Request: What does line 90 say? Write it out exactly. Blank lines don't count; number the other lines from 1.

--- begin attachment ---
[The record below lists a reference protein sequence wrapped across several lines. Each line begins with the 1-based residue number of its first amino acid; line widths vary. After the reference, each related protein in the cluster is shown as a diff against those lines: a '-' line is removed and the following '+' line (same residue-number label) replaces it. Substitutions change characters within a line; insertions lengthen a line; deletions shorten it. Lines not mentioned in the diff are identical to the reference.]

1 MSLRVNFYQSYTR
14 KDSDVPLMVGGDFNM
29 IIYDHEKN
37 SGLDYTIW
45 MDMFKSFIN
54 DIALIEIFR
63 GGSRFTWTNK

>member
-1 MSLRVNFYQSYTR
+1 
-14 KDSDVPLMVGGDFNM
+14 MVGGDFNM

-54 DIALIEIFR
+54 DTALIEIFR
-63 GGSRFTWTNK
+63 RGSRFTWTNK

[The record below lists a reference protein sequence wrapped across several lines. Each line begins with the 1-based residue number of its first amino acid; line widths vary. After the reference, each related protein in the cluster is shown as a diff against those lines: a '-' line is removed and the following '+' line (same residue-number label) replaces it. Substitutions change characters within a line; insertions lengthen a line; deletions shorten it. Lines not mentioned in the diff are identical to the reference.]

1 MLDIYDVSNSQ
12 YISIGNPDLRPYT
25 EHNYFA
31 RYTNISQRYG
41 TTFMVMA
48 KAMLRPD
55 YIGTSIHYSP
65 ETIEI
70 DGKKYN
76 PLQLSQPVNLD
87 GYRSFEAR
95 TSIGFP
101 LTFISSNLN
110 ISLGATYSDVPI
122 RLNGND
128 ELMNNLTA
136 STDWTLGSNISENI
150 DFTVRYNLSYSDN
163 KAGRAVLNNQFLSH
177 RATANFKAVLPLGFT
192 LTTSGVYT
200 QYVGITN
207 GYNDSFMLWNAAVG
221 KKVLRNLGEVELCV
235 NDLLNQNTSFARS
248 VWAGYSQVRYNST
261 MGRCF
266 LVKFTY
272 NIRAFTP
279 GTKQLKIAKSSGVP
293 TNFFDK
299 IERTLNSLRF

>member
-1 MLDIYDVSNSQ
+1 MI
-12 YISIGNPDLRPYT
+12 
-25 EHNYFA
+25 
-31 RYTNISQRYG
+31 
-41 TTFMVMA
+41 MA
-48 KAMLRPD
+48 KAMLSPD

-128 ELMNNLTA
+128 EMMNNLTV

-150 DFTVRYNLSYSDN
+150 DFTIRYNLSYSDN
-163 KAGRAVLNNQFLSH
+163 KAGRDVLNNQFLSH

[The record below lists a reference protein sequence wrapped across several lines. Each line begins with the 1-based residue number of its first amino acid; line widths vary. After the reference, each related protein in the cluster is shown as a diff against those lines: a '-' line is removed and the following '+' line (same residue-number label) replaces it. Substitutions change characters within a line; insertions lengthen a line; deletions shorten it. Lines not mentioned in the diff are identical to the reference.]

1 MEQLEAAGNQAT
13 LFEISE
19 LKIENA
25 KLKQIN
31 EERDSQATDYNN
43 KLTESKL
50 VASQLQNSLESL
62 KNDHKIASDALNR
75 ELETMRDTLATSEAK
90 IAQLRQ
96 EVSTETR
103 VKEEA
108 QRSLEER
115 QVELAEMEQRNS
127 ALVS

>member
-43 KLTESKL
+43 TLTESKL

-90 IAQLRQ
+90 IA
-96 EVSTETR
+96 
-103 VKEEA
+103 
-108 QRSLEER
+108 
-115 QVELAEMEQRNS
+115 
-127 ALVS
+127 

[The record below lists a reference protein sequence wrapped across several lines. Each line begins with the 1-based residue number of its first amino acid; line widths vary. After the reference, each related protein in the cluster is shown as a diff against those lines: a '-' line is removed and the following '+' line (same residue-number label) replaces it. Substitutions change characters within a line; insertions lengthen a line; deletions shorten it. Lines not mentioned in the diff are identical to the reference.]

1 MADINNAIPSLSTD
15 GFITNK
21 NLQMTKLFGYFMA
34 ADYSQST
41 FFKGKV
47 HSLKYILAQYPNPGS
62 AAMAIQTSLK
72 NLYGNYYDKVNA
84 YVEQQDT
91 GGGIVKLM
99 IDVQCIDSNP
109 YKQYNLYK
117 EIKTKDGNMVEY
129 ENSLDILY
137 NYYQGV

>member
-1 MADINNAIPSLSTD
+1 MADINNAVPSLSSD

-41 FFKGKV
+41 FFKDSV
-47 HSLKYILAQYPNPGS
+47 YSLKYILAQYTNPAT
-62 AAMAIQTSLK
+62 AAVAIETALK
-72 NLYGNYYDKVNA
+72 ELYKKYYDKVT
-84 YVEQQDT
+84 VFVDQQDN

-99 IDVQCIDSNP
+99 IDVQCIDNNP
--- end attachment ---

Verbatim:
+90 IA